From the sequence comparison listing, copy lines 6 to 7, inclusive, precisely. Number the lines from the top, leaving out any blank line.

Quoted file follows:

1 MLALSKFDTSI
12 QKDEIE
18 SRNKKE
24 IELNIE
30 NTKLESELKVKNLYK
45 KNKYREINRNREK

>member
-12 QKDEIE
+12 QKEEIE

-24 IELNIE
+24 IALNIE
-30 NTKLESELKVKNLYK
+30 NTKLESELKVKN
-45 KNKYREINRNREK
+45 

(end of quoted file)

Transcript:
45 KNKYREINRNREK

>member